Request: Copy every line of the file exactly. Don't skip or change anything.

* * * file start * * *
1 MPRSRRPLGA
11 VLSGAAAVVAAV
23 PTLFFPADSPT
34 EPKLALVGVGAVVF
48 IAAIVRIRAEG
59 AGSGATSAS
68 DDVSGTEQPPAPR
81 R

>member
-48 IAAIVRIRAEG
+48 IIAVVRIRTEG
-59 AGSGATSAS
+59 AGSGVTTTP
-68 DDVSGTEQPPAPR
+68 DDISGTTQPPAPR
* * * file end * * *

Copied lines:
1 MPRSRRPLGA
11 VLSGAAAVVAAV
23 PTLFFPADSPT
34 EPKLALVGVGAVVF
48 IAAIVRIRAEG
59 AGSGATSAS
68 DDVSGTEQPPAPR
81 R

>member
-48 IAAIVRIRAEG
+48 IIAVVRIRTEG
-59 AGSGATSAS
+59 AGSGVTTTP
-68 DDVSGTEQPPAPR
+68 DDISGTTQPPAPR